I have four files:

one_file.txt

abc | def

two_file.txt

ghi | jkl

three_file.txt

mno | pqr

four_WORD.txt

xyz| xyz

I want to concatenate all of the files ending with "file.txt" (i.e. all except four_WORD.txt) in order to get:

abc | def
ghi | jkl
mno | pqr

To accomplish this, I run:

cat *file.txt > full_set.txt

However, full_set.txt comes out as:

abc | defmno | pqrghi | jkl

Any ideas how to do this correctly and efficiently so that each ends up on its own line? In reality, I need to do the above for a lot of very large files. Thank you in advance for your help.

  • Add end-of-line characters to the end of each file. They are supposed to be there. – n.m. Jul 30 '14 at 6:32
  • @n.m. Depending on the files, that might not be at all feasible. There are many scenarios where you would like to be able to concatenate files with newlines between them without adding them to the input files. – tripleee Jul 30 '14 at 6:38
  • @tripleee A text file is a sequence of lines. This is specified by POSIX. A line ends with the newline character. (An alternative point of view, that the newline character separates, rather than terminates, lines, is theoretically possible but results in a mess). – n.m. Jul 30 '14 at 6:59
  • 2
    Regardless of POSIX, there will be situations where what you have is not a POSIX text file which would nevertheless be useful to manipulate using standard tools. – tripleee Jul 30 '14 at 7:04
  • @tripleee If it's not a text file, then calling it *txt is probably not a good idea. Anyway, if you have non-standard files, you will have issues when using them with standard tools. Handling the issues one by one is one way of dealing with the problem, switching to a standard format is another, neither is universally good. – n.m. Jul 30 '14 at 7:16

Try:

awk 1 *file.txt > full_set.txt

This is less efficient that an bare cat but will add an extra \n if missing at the end of each file

Many tools will add newlines if they are missing. Try e.g.

sed '' *file.txt >full_set.txt

but this depends on your sed version. Others to try include Awk, grep -ho '.*' file*.txt and etc.

this works for me:

for file in $(ls *file.txt) ; do cat $file ; echo ; done > full_set.txt

I hope this will help you.

  • This adds a space between the output of each file (i.e. between the lines). To avoid this, remove the echo ; – Simply_me Jul 30 '14 at 7:50
  • if newline is missing in each file echo add it, which is the point here. – linibou Jul 30 '14 at 7:55
  • see author's desired output and check my solution. – Simply_me Jul 30 '14 at 8:06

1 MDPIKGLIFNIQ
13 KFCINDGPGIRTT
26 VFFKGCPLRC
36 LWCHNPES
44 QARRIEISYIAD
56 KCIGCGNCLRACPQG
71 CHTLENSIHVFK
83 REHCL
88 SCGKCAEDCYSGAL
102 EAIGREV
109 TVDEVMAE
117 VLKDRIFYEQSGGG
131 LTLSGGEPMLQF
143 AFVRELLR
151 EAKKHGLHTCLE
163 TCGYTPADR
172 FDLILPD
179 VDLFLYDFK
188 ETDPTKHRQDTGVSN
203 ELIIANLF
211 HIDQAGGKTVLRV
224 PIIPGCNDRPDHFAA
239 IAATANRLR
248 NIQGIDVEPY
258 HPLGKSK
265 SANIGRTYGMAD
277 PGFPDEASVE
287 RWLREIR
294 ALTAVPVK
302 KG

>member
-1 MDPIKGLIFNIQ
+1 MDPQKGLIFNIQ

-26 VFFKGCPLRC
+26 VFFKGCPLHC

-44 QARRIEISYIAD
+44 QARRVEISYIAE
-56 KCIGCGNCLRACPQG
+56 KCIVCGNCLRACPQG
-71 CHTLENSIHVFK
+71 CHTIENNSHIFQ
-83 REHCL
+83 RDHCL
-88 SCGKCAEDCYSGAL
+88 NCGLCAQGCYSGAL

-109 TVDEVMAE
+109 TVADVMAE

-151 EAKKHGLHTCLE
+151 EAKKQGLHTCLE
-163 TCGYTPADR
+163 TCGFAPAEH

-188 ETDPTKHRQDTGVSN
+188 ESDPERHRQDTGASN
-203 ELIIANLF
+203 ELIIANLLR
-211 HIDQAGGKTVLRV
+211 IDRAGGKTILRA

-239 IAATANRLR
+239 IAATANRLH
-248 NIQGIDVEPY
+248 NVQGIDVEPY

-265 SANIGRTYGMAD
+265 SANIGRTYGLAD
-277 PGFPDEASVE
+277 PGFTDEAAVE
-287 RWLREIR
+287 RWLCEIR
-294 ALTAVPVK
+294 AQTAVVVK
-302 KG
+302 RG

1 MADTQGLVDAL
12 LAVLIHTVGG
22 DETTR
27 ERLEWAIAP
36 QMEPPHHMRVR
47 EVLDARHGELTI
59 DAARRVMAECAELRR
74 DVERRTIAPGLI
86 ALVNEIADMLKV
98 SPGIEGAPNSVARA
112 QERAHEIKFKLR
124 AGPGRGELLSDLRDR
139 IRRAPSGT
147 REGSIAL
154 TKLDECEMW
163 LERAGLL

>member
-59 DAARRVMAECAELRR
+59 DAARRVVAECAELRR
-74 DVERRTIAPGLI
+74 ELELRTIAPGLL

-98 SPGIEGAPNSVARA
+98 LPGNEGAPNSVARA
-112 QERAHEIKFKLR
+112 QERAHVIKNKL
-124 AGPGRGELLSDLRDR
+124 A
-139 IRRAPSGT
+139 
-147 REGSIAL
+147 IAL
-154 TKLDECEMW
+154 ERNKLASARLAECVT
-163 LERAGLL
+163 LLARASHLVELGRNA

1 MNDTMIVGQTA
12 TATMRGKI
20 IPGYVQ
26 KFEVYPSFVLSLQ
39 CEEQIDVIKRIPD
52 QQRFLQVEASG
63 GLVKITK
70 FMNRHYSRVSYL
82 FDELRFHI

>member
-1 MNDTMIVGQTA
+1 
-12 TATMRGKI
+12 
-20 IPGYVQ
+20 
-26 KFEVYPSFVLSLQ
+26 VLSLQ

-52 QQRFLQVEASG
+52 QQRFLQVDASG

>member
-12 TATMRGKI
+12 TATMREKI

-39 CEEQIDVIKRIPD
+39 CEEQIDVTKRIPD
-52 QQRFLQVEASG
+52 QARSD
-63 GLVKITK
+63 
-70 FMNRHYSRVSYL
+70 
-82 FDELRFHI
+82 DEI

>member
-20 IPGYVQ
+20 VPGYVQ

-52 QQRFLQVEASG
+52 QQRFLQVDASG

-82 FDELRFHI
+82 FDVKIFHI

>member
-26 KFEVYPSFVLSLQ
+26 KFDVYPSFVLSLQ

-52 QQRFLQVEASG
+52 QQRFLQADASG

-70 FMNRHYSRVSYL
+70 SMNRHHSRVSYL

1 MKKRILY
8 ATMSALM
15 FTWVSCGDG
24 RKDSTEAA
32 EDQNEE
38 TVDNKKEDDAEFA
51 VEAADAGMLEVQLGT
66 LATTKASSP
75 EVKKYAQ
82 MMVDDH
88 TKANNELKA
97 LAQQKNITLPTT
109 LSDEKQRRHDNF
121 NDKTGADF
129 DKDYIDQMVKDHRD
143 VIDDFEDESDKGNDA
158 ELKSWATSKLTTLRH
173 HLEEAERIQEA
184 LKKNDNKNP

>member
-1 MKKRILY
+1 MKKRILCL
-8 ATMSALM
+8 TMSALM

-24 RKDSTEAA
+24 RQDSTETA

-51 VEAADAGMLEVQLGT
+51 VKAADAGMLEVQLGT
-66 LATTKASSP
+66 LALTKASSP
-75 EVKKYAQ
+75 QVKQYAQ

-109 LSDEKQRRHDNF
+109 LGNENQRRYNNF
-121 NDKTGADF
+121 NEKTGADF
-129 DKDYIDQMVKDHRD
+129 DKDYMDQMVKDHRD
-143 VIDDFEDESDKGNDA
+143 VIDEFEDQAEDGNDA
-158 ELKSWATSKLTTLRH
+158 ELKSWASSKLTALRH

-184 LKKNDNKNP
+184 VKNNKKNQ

• yes, it doesn't work: juju@juju-laptop:~/tmp$ for f in *_file.txt; do (cat "${f}") >> full_set.txt; done juju@juju-laptop:~/tmp$ cat full_set.txt abc | defmno | pqrjhi | jkljuju@juju-laptop:~/tmp$ well, on my computer it doesn't work, there is no ending newline on each files ! – linibou Jul 30 '14 at 8:11
  • works on in my bash, i guess we have different versions. Your solution adds an empty line between the 'cat' output in my bash which isnt required per author. – Simply_me Jul 30 '14 at 8:14

You can loop over each file and do a check to see if the last line ends in a new line, outputting one if it doesn't.

for file in *file.txt; do
    if [[ $(tail -n 1 "$file") != *[\x0a] ]]; then
        cat "$file"
        echo
    else
        cat "$file"
    fi
done > full_set.txt
find . -name "*file.txt" | xargs cat > full_set.txt
  • -1 this does nothing to resolve the OP's problem. It would be an excellent answer to an entirely different question. – tripleee Jul 30 '14 at 7:03
  • 2
    Some more explaination would be helpful to make clear what your method does. – Jens Jul 30 '14 at 7:04
  • @tripleee Did you try it? It does exactly what was needed. I run it on my PC and the output is as expected. If you still think I am mistaking please do point what is exactly wrong with my answer. – shlomi33 Sep 1 '14 at 5:27
  • @shlomi33 Then your input files do not match the OP's, or you have an incompatible cat which adds the missing newlines out of thin air. In which case the OP's much simpler cat *file.txt would have worked fine as well – tripleee Sep 1 '14 at 5:52
  • Plus if there are subdirectories with matching files it will pull in those as well, not just the ones in the current directory. – tripleee Sep 1 '14 at 5:53

You can use one line for loop for this. The following line:

for f in *_file.txt; do (cat "${f}") >> full_set.txt; done

Yields the desired output:

$ cat full_set.txt 
abc | def
mno | pqr
ghi | jkl

Also, possible duplicate.

  • -1 Running cat on one file at a time in a subprocess does nothing to add a newline if one is missing, and is highly wasteful. You are testing with input files which do not lack a final newline. – tripleee Sep 1 '14 at 8:31
  • @tripleee It works on the input example and desired output by the OP. It merges all of the files into one properly formatted file. – Simply_me Sep 4 '14 at 17:58
  • Sigh. No, it doesn't. pastebin.com/E6VB27QT – tripleee Sep 5 '14 at 5:30
  • The possible duplicate you are linking to doesn't create a superfluous shell ({ cat; echo; } vs your (cat)) and uses echo to add a newline, even when one isn't missing. – tripleee Sep 5 '14 at 5:31
  • @tripleee it is somewhat expected that the OP will be able to extrapolate from a similar question, hence possible duplicate. – Simply_me Sep 5 '14 at 17:36

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